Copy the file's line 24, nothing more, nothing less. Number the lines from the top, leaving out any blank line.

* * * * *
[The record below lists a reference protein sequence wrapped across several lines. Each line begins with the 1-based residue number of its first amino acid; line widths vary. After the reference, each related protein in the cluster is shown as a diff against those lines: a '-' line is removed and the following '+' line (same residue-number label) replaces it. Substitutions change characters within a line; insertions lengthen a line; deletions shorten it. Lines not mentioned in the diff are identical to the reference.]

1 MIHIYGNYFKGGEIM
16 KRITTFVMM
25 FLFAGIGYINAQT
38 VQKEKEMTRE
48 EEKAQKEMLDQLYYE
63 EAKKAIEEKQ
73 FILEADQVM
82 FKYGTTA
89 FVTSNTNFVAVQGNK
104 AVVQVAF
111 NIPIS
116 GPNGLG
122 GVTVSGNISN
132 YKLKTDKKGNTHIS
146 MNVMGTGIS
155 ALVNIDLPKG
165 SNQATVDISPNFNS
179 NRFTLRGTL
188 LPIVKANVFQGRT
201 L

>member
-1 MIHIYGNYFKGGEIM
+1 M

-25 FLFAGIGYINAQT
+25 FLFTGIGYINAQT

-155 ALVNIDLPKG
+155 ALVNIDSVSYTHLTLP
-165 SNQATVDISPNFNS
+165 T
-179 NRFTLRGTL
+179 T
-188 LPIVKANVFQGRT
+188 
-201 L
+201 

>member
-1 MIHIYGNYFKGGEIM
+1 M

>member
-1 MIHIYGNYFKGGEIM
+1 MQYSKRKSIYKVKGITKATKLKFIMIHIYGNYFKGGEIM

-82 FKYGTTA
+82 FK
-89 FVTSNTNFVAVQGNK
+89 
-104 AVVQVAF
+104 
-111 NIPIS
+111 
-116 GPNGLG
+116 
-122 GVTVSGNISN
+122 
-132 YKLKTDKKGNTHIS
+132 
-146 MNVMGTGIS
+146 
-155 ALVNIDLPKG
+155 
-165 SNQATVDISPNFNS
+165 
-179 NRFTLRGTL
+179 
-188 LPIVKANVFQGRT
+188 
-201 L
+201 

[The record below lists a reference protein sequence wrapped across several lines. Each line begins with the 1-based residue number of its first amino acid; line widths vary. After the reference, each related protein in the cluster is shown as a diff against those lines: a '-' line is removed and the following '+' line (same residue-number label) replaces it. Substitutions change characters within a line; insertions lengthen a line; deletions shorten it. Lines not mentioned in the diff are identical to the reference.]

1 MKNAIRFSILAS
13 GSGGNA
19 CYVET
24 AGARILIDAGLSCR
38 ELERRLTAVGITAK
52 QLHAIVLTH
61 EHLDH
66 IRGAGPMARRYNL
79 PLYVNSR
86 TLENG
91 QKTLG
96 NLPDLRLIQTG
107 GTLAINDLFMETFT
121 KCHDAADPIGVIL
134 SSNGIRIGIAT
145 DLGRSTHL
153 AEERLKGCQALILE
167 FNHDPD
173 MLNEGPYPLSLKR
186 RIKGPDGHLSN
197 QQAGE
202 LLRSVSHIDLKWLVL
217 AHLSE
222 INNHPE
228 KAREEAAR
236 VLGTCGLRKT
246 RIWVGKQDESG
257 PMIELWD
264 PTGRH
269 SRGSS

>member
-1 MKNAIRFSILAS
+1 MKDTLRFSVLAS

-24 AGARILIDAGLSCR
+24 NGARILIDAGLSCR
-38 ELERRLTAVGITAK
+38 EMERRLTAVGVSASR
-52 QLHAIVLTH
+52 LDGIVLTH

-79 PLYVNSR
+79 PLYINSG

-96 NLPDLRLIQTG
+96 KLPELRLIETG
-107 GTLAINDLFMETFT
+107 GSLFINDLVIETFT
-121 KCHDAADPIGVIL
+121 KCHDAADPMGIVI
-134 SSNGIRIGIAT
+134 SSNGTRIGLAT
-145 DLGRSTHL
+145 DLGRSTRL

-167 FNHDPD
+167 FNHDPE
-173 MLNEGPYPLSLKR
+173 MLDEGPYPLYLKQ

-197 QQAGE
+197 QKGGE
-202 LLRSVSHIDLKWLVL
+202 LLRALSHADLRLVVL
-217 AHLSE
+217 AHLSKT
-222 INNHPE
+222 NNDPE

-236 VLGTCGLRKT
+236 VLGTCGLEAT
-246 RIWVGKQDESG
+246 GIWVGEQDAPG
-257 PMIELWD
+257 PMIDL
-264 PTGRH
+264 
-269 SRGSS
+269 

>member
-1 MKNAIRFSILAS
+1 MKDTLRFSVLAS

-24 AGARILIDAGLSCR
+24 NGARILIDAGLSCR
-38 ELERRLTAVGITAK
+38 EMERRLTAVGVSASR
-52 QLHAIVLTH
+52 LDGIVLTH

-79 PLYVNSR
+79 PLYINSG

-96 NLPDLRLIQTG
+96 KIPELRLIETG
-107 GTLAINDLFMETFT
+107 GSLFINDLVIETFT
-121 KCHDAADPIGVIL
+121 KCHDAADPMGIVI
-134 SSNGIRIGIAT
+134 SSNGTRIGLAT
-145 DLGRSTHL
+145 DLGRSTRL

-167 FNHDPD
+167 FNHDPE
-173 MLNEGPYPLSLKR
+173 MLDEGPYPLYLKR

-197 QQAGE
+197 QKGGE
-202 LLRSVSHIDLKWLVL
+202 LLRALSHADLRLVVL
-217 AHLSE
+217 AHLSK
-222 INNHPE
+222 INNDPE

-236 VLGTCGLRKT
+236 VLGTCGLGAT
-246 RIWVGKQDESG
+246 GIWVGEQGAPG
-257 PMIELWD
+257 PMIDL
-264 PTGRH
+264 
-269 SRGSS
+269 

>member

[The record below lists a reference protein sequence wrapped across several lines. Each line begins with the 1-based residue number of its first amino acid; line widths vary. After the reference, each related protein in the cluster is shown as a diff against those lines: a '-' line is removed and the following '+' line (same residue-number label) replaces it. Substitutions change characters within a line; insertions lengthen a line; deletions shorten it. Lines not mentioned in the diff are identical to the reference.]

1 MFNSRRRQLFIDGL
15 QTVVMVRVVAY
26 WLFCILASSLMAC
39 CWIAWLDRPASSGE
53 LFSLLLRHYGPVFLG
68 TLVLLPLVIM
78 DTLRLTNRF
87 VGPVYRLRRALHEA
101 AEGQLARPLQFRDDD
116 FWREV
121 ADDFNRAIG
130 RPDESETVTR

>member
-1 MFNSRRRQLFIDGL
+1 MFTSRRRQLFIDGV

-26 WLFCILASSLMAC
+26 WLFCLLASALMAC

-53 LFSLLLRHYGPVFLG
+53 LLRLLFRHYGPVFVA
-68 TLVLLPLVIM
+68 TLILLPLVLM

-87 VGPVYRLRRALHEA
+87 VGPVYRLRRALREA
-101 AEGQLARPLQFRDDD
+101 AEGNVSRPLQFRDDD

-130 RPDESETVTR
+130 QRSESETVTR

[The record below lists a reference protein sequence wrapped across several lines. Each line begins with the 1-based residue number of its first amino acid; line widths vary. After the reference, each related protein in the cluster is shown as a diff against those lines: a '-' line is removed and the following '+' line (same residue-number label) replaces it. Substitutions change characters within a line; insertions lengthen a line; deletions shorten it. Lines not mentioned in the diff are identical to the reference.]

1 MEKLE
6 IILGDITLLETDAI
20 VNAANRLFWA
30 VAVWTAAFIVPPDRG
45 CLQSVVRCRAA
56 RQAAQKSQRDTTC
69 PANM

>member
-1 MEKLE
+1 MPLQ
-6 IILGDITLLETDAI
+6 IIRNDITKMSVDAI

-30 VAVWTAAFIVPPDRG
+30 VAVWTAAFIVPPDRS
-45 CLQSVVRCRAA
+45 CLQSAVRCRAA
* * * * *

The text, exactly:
+1 M